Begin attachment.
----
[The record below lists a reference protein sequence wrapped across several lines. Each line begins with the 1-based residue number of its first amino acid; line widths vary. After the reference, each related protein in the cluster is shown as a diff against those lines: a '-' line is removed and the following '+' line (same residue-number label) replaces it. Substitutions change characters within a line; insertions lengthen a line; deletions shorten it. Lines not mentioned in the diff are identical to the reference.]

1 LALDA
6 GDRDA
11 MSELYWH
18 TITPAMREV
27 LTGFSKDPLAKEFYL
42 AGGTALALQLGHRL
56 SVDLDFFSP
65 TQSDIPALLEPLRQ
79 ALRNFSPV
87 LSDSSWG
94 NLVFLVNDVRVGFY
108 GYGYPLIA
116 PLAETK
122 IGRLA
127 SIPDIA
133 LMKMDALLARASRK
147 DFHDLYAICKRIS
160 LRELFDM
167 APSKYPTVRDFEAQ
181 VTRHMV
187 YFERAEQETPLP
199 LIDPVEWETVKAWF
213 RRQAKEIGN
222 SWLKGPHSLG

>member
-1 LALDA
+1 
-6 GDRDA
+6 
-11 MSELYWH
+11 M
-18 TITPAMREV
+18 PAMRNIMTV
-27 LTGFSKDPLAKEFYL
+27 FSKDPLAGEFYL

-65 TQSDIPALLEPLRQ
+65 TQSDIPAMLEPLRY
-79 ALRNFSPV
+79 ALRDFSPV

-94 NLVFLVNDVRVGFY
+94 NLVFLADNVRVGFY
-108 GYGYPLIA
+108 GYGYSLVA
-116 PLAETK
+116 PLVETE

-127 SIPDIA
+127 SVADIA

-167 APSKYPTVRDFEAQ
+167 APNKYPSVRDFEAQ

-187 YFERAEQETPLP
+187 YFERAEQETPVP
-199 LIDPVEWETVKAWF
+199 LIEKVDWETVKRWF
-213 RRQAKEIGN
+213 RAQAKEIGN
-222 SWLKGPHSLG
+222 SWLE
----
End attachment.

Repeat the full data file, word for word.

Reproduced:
[The record below lists a reference protein sequence wrapped across several lines. Each line begins with the 1-based residue number of its first amino acid; line widths vary. After the reference, each related protein in the cluster is shown as a diff against those lines: a '-' line is removed and the following '+' line (same residue-number label) replaces it. Substitutions change characters within a line; insertions lengthen a line; deletions shorten it. Lines not mentioned in the diff are identical to the reference.]

1 LALDA
6 GDRDA
11 MSELYWH
18 TITPAMREV
27 LTGFSKDPLAKEFYL
42 AGGTALALQLGHRL
56 SVDLDFFSP
65 TQSDIPALLEPLRQ
79 ALRNFSPV
87 LSDSSWG
94 NLVFLVNDVRVGFY
108 GYGYPLIA
116 PLAETK
122 IGRLA
127 SIPDIA
133 LMKMDALLARASRK
147 DFHDLYAICKRIS
160 LRELFDM
167 APSKYPTVRDFEAQ
181 VTRHMV
187 YFERAEQETPLP
199 LIDPVEWETVKAWF
213 RRQAKEIGN
222 SWLKGPHSLG

>member
-1 LALDA
+1 
-6 GDRDA
+6 
-11 MSELYWH
+11 M
-18 TITPAMREV
+18 PAMRNIMTV
-27 LTGFSKDPLAKEFYL
+27 FSKDPLAGEFYL

-65 TQSDIPALLEPLRQ
+65 TQSDIPAMLEPLRY
-79 ALRNFSPV
+79 ALRDFSPV

-94 NLVFLVNDVRVGFY
+94 NLVFLADNVRVGFY
-108 GYGYPLIA
+108 GYGYSLVA
-116 PLAETK
+116 PLVETE

-127 SIPDIA
+127 SVADIA

-167 APSKYPTVRDFEAQ
+167 APNKYPSVRDFEAQ

-187 YFERAEQETPLP
+187 YFERAEQETPVP
-199 LIDPVEWETVKAWF
+199 LIEKVDWETVKRWF
-213 RRQAKEIGN
+213 RAQAKEIGN
-222 SWLKGPHSLG
+222 SWLE